When is Someone Not Mentally Competent to Make a Will?
It is not uncommon in will contests for the person contesting the will to argue that the testator did not have the mental capacity to make the will. This argument is a tool made by many when the mental capabilities of the decedent are somewhat borderline and there is some evidence that they may not have either understood the will when making it or what the contents of the will were. Like nearly any type of will dispute, there is no simple test to show whether a testator lacked the capacity to make a will. If you are planning your estate, the best way to avoid having such an argument be made after you pass, the best thing to do is to ensure your New York City estate attorney takes the proper steps to show your mental capacity at the time you sign.
Testamentary capacity, the legal term for whether or not a person has the mental capacity to enter a will, is the lowest standard when it comes to determining whether someone has the ability to sign a document. Testamentary capacity depends on whether someone had the mental capacity to sign the will at the time they signed, even if normally they would not be considered competent because of illness or dementia. This means that if someone is having a good day, they could be mentally competent enough to sign a will, even if normally they would not be competent to do other things, such as entering a contract.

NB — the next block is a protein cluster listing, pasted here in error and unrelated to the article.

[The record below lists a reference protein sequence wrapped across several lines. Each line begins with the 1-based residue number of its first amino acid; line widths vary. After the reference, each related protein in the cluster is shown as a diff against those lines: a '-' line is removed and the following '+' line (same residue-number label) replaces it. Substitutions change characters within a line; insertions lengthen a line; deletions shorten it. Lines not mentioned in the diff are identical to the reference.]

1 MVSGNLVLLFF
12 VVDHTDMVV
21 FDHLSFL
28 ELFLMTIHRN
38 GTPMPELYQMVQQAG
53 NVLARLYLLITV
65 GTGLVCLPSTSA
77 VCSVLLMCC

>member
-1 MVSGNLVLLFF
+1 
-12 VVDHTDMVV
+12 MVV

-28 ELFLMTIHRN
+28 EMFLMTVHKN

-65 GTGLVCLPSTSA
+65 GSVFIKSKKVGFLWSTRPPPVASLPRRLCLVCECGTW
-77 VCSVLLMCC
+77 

There are three things that must be established to show if someone has testamentary capacity at the time the will was executed. First, the testator must understand that they are signing a will and have at least a basic understanding of what a will is and how it works. Second, the testator must have an understanding of what their property is and the extent of that property. This does not imply that the testator has to know each and every piece of property they own and the exact amount of their assets, just that he or she needs to have a general idea. Finally, the testator must have an idea of who their loved ones and relatives are, otherwise called “objects of their bounty”.
If you are signing a will, how can you make sure that the will will not be contested because of testamentary capacity? The answer is to gather a lot of evidence at the time of the signing, something that a New York City estate attorney can assist with. It is wise when this could be questioned, such as in the case of illness or possible dementia, to take steps to make sure that it is clear what your testamentary capacity is when you sign. The surest way is a two-pronged approach of having a videographer film a doctor or your attorney asking you questions that establish testamentary capacity immediately before you execute the will. While such evidence cannot guarantee that there will be no will contest, it can provide relatively solid evidence that you met the legal guidelines when signing.
If you are looking into making a will or defending a will already made, and are looking for a New York City estate attorney, call the Law Offices of Albert Goodwin at (212) 233-1233.